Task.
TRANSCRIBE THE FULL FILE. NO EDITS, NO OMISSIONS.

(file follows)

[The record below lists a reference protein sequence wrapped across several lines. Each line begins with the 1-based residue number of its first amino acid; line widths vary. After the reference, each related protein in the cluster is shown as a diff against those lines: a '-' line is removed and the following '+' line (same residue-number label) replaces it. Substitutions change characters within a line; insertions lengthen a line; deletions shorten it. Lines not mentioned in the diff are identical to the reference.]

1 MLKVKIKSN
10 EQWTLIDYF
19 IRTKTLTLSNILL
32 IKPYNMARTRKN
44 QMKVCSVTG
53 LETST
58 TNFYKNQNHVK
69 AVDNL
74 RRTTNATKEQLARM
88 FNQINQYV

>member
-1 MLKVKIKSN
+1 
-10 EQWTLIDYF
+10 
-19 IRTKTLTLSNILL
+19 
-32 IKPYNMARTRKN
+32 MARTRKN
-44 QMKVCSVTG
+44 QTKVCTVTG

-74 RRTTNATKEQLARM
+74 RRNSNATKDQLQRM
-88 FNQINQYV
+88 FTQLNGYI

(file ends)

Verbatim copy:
[The record below lists a reference protein sequence wrapped across several lines. Each line begins with the 1-based residue number of its first amino acid; line widths vary. After the reference, each related protein in the cluster is shown as a diff against those lines: a '-' line is removed and the following '+' line (same residue-number label) replaces it. Substitutions change characters within a line; insertions lengthen a line; deletions shorten it. Lines not mentioned in the diff are identical to the reference.]

1 MLKVKIKSN
10 EQWTLIDYF
19 IRTKTLTLSNILL
32 IKPYNMARTRKN
44 QMKVCSVTG
53 LETST
58 TNFYKNQNHVK
69 AVDNL
74 RRTTNATKEQLARM
88 FNQINQYV

>member
-1 MLKVKIKSN
+1 
-10 EQWTLIDYF
+10 
-19 IRTKTLTLSNILL
+19 
-32 IKPYNMARTRKN
+32 MARTRKN
-44 QMKVCSVTG
+44 QTKVCTVTG

-74 RRTTNATKEQLARM
+74 RRNSNATKDQLQRM
-88 FNQINQYV
+88 FTQLNGYI